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How Radiohead Keep Everybody Guessing

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How Radiohead Keep Everybody Guessing
Dave M. Benett/Getty

Radiohead released a CD last week, and nobody really cared. You have to admit, that doesn't happen often. They already released The King of Limbs last month as a digital dump, and got the most baffled reactions of their baffling career. The songs were pretty good — they're Radiohead songs, you know? — but fans were puzzled by how the whole thing felt like a deliberate non-event. After mastering the art of packaging every new album as a major breakthrough, Radiohead made sure nobody would hear this one as any kind of big deal. It's like Abed told Jeff on Community: "Everyone else is growing and changing all the time, and that's not really my jam."

Photos: Fifteen Years of Radiohead

Like many Radiohead fans, I thought they blew it with this album in February by jumping the gun on the download release date, pushing it up from Saturday to Friday without warning. It must have seemed like a very Gaga thing to do, but it really just killed the buzz. Most fans had spent the whole week looking forward to the album, the way we all did with In Rainbows in 2007. Falling out of bed on a Friday morning and finding out the long-awaited global event is over, and you're already late for a party that started without you, well, that isn't much fun. No wonder most of the reviews were rushed and impatient first-listen blather, especially since the music was so low-key.

Review: The King of Limbs

But now that King of Limbs exists as a CD ("physical release," what an evocative phrase), I'm wondering if this is all part of Radiohead's master plan. Maybe Radiohead are ahead of us all, and King of Limbs is their cunningly plotted critique of the modern listening process? Like the Community episode where they try to throw Abed a Pulp Fiction-themed surprise party, except he misses it because he makes Jeff sit through a long fancy dinner? Except then it turns out Abed was just constructing his own elaborate homage to My Dinner With Andre? Yeah. Like that. So did Radiohead kill the party? Or are they staging an even awesomer meta-party?

The Future According to Radiohead: Rolling Stone's 2008 Cover Story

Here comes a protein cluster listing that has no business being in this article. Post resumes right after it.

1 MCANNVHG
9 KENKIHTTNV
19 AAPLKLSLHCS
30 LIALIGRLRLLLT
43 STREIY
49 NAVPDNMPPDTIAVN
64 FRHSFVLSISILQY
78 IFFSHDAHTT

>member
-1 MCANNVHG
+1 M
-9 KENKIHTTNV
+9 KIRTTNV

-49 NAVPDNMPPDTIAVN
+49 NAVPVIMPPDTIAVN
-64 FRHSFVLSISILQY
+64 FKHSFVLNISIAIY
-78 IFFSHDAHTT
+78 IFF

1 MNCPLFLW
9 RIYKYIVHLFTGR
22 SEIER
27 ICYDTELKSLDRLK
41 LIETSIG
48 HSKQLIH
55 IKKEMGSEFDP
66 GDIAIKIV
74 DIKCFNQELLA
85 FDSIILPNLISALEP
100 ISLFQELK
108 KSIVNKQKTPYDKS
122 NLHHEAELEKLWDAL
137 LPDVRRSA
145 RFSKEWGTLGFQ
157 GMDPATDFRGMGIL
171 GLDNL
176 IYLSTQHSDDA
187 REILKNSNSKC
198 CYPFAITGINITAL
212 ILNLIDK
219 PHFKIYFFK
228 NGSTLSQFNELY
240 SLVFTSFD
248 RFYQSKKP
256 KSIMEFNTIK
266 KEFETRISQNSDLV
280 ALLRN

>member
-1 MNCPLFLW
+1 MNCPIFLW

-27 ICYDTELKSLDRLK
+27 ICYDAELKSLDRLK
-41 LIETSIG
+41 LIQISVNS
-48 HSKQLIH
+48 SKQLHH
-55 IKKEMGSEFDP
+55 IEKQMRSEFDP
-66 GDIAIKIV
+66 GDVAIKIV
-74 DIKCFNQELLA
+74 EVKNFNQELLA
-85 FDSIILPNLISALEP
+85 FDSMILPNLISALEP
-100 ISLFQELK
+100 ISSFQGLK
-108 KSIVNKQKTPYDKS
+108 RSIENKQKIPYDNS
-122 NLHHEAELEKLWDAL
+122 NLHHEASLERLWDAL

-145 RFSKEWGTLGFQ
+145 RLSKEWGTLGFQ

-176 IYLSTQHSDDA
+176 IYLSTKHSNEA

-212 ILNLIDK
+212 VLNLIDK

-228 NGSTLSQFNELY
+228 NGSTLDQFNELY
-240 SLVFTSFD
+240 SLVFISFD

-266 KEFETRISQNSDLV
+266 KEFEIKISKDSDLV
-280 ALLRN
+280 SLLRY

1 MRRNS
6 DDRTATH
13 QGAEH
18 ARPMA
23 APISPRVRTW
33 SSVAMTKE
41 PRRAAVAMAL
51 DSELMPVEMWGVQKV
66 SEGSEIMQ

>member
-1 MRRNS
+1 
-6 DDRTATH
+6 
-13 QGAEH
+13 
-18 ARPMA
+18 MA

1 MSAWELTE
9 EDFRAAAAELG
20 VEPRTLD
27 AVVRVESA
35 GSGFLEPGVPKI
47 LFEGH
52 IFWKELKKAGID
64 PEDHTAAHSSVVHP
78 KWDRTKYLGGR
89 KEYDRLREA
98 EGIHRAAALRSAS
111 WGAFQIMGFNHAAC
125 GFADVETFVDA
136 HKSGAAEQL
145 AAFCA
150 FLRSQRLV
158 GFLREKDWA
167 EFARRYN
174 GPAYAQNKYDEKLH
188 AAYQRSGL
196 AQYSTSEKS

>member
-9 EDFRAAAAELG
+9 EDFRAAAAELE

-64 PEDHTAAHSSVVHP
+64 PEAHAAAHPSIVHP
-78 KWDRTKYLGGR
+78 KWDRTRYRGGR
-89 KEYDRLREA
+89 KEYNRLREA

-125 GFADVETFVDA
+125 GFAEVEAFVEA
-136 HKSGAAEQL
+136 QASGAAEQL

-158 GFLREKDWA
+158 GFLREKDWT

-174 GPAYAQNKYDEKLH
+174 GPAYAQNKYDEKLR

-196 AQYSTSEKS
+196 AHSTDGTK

One thing is clear: if you're the kind of fan who expects them to service you with big statements and emotional breakthroughs, Radiohead are fucking with you. The music avoids all their usual "we hope you like our new direction" hijinks. The first four songs still sound stiff and dim, but the final four open up on CD, where you can hear a lot more bass. "Giving Up The Ghost" now has a full-on Grateful Dead vibe, thanks to Colin Greenwood—he does everything except sing "Box of Rain" in his five-minute quest to turn into Phil Lesh. At least half the songs sound remarkably like the Fine Young Cannibals, to the point where you wonder what Thom Yorke would sound like yelping "She Drives Me Crazy."

They also go out of their way to make the CD itself a totally un-fetishizable piece of product. There's no bonus tracks or fancy artwork. The album package is so crummy it has to be some kind of statement on consumerism — the cardboard is thin and flimsy, and even the glue is cheap. With my copy, purchased for $11.99 the day of release, the sleeve ripped the first time I took the disc out. All the CD does is sound better, which (I guess) is what CDs are for. I'd hoped hearing the weaker songs in this format would make me like them, but that hasn't happened yet, "yet" always being a crucial qualifier when talking about Radiohead.

I've learned not to trust my snap judgements about Radiohead albums, since I was one of the many, many, MANY fans who thought Kid A was a laughably inept gaffe at first. (There were tons of us, but it's like the crowds who booed Dylan at Newport — good luck finding anyone who admits it.) Especially Radiohead albums that seem designed to trick people into making snap judgements. But by denying us immediate payoffs, and thwarting our expectation for ice-age-coming-tastic revelations, maybe they're just noodging us to listen slow, to give up our addiction to first impressions and quickie opinions and message-board meh-gasms. Maybe the snap-judgement commandos are the magpies Yorke complains about in the album's weakest song. ("Now you've stolen all the magic. Took my melody.") I wouldn't put it past him. And he does have a point. If Kid A came out today, nobody would have stuck with it long enough for a third listen. That shit took time.

Radiohead do have a lot in common with Abed — they're the fast-blinking, stoic, removed, uncomfortably self-aware type. So it's always safe to assume they have some kind of scheme in mind. Nobody seems to grok the scheme behind King of Limbs. But maybe that's part of their scheme. Sometimes emotional breakthroughs are overrated.

As parties go, it was quiet, dark, and a little lame. We'd had better parties and we'd had worse parties. But I doubt I'll ever forget my dinner with Radiohead.

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ABOUT THIS BLOG

Rob Sheffield

Rob Sheffield is a contributing editor at Rolling Stone, where he writes about music, TV and pop culture. He is the author of two books, Talking To Girls About Duran Duran and Love Is a Mix Tape: Life and Loss, One Song at a Time.

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